• That’s a good idea, Serena. Will have to keep our eyes peeled at yard sales.

  7. That is true. Good point.

    If you freeze the meal in a standard size pan, however, it would fit anyone’s pan. So, they could just as easily pop this 9×13 block into their pan to bake. So that might be a solution for some situations when you want to take someone a still frozen meal.

    Recently I sent that same mac-n-cheese with truffle oil pictured above to someone who needed a meal. I baked it off at my house and then carefully transferred it to a plastic container of the same size. I told them to just keep the plastic container. (Store brand Tupperware. I don’t know what to call it other than “plastic container.”) So, I suppose that might work with some meals. I don’t think it would work with lasagna, which becomes a deliciously cheesy gooey mess when cooked.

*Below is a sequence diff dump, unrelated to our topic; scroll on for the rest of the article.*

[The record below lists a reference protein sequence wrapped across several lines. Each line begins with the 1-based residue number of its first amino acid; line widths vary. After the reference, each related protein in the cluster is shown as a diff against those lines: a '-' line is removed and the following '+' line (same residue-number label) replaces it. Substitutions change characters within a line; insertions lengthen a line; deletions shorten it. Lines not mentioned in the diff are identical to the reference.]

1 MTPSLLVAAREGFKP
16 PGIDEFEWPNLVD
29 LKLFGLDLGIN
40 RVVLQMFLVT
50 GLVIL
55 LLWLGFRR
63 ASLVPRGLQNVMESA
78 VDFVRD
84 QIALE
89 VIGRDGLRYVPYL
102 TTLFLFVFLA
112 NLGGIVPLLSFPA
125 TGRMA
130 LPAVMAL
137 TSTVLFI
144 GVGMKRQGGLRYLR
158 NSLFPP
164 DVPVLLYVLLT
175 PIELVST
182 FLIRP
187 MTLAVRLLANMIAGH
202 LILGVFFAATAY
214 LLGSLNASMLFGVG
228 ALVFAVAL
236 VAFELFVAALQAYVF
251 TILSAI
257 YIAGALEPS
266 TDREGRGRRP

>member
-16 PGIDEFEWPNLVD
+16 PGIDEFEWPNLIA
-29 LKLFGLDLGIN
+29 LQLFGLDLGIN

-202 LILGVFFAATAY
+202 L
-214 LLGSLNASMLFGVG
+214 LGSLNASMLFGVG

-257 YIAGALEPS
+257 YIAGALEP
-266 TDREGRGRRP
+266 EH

So, perhaps one could keep a FEW disposable pans for the FEW occasions when that is simply the most practical.

    You bring up an excellent point, Lady Dorothy! I will be thinking on that.

  8. This is an excellent idea! However, one question. One of the reasons to have freezer meals is so you can provide meals for others. It is also so much easier for the recipient not to have to keep track of and return dishes and cookware, so disposable is handy. What then? How do you solve this weighty matter? 🙂